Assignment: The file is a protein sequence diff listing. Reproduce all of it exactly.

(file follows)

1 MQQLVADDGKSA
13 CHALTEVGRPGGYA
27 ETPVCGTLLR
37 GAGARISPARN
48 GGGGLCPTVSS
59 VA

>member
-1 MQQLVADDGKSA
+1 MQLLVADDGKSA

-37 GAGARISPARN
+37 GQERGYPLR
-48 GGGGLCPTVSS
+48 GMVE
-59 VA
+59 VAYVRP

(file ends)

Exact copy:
1 MQQLVADDGKSA
13 CHALTEVGRPGGYA
27 ETPVCGTLLR
37 GAGARISPARN
48 GGGGLCPTVSS
59 VA

>member
-1 MQQLVADDGKSA
+1 MQLLVADDGKSA

-37 GAGARISPARN
+37 GQERGYPLR
-48 GGGGLCPTVSS
+48 GMVE
-59 VA
+59 VAYVRP